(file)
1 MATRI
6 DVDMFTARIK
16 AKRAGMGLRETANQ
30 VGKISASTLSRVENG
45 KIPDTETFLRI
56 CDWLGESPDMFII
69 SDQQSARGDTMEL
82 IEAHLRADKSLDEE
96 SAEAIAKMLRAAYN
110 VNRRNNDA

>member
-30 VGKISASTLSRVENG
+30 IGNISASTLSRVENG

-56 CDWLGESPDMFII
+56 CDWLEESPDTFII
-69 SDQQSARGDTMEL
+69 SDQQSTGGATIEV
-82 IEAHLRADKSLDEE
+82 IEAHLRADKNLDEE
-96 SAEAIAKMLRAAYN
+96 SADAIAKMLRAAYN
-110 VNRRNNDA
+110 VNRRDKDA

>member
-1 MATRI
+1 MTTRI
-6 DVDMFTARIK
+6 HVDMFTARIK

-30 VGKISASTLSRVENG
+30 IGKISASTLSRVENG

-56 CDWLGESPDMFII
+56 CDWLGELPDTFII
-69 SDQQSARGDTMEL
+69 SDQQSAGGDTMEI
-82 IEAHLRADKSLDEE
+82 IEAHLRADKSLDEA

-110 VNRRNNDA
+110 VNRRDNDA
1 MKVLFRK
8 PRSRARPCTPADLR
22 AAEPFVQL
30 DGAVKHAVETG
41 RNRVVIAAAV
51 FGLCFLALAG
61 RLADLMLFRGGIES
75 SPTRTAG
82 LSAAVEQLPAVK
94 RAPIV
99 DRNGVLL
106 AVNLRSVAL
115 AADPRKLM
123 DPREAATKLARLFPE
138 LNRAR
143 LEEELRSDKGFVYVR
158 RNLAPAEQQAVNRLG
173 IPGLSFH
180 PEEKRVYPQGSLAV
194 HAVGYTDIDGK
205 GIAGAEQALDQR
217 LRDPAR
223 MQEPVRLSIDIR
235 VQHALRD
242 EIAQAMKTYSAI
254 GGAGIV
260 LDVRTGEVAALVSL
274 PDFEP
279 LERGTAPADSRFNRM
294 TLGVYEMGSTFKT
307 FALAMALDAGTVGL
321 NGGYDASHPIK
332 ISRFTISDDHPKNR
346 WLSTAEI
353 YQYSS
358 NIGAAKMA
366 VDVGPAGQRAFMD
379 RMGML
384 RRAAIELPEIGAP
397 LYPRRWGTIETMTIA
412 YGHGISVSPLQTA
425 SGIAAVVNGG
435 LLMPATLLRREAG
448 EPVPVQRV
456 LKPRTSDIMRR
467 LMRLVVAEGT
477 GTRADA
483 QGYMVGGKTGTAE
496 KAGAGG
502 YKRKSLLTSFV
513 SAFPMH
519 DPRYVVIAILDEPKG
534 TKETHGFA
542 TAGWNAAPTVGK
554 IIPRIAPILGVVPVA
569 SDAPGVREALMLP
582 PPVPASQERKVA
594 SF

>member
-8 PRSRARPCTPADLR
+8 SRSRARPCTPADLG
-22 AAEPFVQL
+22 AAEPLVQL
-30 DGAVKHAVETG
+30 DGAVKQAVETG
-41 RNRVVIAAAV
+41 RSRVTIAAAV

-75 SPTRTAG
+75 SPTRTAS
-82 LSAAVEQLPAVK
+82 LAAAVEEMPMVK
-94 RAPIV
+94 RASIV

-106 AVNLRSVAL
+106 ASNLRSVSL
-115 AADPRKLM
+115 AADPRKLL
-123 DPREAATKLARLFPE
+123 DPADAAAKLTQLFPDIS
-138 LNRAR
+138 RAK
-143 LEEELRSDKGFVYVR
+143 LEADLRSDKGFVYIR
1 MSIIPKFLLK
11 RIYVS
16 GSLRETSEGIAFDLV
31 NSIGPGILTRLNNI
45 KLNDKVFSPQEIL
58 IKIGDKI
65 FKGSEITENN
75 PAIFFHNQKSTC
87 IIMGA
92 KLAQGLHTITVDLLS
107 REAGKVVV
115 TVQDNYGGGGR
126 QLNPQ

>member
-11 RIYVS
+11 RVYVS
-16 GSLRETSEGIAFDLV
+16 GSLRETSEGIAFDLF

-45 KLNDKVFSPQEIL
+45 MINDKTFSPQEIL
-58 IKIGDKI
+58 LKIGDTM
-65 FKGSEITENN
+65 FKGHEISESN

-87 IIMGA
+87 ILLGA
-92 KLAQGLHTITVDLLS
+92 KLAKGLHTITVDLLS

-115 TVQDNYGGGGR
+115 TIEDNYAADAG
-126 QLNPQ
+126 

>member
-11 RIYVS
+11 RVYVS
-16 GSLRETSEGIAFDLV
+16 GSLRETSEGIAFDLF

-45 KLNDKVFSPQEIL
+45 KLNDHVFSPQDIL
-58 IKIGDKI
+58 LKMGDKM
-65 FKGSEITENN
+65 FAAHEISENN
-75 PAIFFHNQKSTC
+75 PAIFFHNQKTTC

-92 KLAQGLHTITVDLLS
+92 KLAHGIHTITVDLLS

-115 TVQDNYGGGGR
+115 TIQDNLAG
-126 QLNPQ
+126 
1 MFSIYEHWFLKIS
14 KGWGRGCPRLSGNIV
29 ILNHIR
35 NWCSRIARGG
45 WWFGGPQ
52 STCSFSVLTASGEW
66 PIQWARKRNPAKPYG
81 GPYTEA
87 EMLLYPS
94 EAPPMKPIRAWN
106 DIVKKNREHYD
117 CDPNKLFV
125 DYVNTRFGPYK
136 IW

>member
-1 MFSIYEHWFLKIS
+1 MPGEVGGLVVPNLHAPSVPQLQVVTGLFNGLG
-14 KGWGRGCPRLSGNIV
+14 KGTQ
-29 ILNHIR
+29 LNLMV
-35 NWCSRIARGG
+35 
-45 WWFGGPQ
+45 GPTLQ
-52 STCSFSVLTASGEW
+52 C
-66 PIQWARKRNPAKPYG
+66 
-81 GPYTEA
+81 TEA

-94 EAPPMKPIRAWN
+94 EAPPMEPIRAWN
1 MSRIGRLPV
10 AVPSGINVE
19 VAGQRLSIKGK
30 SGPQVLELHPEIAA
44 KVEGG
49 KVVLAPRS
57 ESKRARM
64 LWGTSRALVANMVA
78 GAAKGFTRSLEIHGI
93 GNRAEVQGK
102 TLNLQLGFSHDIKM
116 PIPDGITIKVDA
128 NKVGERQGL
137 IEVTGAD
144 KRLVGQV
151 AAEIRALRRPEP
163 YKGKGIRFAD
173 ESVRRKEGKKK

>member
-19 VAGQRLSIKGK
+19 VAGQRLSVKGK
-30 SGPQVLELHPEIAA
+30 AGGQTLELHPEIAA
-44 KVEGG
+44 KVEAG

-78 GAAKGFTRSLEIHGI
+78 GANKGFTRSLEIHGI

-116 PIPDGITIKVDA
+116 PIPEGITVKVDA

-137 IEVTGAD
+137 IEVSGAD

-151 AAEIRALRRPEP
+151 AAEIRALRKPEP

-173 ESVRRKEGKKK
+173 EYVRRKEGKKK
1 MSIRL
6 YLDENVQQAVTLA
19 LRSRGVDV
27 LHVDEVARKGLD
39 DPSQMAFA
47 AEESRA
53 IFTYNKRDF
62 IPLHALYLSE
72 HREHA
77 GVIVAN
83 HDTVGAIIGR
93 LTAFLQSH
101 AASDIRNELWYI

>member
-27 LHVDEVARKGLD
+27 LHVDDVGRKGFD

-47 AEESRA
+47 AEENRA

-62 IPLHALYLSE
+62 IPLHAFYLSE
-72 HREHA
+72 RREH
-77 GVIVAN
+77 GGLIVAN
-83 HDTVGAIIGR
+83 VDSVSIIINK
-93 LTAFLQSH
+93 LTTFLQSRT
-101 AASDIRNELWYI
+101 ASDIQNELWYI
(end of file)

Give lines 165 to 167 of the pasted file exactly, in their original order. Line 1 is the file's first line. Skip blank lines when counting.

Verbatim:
-75 PAIFFHNQKSTC
+75 PAIFFHNQKTTC

-92 KLAQGLHTITVDLLS